Give a great wedding toast!

Quite the popular tradition at many weddings, the concept of giving a wedding toast may have a few obligatory toasters quaking in their perfectly dyed stilettos and shiny rental shoes. Wedding toasts date back to ancient Greek times, possibly getting their name from the piece of bread that was usually placed on the top of a bowl full of wine, its purpose to soak up the acidity in the libation. There are a few do's and don'ts when it comes to wedding toasts, and if you adhere to the following advice, you should be good to go.

Don't Talk About Anything That Happened Prior to the Couple's First Meeting

No one really cares about your childhood sleepovers, crazy college schemes, or anyone the bride or groom might have previously dated/married. Sometimes these details can make wedding guests and/or the bride and groom feel uncomfortable. Save the embarrassment and ribbing for a private group familiar with your topic of conversation. 

Do Keep It Short and Sweet

Most guests will probably cringe if you unroll a stack of notes for your toast. Memorize the key points that you want to mention and stick to them. It's a good idea not to ramble, or head off on a random tangent that will leave guests yawning and hoping your toast will hurry up and end. Mention how much the couple means to you, how happy you are for them, and that you wish them every happiness. These simple points go a long way.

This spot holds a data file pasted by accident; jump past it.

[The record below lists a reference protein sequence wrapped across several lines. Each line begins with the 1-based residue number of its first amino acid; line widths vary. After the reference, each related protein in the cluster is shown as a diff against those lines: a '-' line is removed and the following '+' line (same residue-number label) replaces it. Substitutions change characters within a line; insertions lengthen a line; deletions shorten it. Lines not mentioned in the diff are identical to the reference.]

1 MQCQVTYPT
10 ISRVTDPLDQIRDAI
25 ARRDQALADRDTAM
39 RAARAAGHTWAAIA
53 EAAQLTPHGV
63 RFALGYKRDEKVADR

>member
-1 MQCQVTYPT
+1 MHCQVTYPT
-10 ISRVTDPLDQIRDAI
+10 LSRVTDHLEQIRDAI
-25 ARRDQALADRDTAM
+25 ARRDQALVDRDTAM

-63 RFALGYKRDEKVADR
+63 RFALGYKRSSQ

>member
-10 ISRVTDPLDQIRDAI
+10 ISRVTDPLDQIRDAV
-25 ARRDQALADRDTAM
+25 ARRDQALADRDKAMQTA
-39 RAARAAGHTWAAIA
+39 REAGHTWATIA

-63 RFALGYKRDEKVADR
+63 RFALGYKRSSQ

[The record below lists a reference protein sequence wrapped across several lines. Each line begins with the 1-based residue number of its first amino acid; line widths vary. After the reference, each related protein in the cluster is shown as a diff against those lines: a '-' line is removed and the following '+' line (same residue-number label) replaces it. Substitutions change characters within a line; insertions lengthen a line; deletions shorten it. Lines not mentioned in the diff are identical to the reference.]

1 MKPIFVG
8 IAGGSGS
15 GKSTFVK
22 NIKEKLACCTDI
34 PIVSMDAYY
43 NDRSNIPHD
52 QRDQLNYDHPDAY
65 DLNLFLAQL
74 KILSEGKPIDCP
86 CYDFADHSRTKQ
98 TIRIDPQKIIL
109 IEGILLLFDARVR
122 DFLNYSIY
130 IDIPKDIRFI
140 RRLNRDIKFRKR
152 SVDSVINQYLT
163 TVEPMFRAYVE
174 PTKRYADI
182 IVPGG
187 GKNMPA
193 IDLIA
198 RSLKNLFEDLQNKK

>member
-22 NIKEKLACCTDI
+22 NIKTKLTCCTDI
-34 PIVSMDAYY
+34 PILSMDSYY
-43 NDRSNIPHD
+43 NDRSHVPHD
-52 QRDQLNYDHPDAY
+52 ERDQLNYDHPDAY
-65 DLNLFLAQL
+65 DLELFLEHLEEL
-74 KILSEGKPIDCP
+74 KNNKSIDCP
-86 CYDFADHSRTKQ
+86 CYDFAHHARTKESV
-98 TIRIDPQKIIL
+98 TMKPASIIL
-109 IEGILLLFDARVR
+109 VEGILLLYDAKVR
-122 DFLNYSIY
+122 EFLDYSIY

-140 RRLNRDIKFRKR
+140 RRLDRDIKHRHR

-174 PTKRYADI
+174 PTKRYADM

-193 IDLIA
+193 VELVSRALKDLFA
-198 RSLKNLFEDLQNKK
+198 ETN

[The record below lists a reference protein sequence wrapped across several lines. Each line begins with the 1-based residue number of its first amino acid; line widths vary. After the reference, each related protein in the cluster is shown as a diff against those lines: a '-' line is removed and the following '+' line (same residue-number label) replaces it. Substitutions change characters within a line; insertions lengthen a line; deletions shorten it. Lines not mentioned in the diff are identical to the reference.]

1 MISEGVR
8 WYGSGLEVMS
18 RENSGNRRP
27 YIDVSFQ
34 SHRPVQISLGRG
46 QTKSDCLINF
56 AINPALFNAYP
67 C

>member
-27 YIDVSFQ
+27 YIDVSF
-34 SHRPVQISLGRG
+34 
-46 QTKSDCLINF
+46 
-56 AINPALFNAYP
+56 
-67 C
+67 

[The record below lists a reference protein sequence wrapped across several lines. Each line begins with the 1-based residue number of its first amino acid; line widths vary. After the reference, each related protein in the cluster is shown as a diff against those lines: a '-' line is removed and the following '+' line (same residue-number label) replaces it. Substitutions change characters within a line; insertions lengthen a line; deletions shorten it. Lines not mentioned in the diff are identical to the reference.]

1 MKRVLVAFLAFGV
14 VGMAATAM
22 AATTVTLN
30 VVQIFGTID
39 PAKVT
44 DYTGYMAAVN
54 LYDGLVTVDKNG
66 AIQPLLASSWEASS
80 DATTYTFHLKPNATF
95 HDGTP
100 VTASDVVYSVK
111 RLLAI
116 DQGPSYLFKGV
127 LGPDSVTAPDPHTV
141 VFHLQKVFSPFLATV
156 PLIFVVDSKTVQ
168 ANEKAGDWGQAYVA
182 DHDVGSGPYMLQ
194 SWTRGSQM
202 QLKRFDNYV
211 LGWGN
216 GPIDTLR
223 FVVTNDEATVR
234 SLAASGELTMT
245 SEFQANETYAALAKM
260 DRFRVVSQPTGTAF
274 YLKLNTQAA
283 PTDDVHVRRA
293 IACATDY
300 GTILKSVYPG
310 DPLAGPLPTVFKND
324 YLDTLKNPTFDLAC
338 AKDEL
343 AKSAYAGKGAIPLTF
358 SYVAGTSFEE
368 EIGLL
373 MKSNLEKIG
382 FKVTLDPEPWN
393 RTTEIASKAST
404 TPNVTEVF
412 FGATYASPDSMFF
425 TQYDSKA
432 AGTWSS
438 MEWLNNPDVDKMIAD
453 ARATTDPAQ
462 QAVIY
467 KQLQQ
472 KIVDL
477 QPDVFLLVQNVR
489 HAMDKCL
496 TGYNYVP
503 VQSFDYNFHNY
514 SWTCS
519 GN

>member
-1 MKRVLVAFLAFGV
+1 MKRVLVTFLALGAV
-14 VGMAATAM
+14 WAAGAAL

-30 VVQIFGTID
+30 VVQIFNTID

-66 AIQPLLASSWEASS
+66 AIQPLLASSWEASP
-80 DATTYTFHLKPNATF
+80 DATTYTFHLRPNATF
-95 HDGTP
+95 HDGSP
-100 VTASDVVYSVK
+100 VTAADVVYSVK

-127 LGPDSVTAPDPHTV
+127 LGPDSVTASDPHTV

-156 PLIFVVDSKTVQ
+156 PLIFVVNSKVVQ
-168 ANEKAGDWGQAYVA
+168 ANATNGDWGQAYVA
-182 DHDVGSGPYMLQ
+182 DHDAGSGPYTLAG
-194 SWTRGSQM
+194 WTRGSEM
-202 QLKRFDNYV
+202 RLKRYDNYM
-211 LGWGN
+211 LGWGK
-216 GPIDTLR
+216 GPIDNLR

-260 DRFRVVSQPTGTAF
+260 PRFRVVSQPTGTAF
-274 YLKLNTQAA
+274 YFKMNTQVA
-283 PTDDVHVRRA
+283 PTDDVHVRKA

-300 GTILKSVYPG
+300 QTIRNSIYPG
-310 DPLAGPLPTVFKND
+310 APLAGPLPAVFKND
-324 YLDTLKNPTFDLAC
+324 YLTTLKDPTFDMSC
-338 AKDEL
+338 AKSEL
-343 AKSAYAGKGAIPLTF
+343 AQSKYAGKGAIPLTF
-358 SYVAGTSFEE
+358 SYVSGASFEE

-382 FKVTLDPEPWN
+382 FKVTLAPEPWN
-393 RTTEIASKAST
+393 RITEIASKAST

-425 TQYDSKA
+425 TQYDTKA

Don't Be The Center of Your Speech

Keep personal details to a minimum. The focus of your toast should be the bride and the groom, not you. The wedding guests are there to celebrate the blissful couple, and if you start mentioning your social network profile, or the fact that you are looking for your own special someone, it might come off the wrong way.

Don't Bash Marriage

Jokes about the horrors of marriage have no place in a wedding toast. If you have had a negative experience with marriage, keep it to yourself. The wedding toast is meant to bless the happy, hopeful couple that have just began their own wonderful journey.

Do End On A Raised Glass

Don't forget to remind the guests to raise their glass and share in a drink for the bride and groom. A simple phrase, such as, "To the happy couple," is more than sufficient. Once the glasses are raised, make sure you wrap up your toast swiftly. 

The most important thing to remember is that, despite your nerves, you are raising a glass to two people for whom you care a great deal. As long as you know what you are going to say, and stick to your point, getting choked up, or dealing with a couple of stammers, won't matter one little bit.

Mary Comerford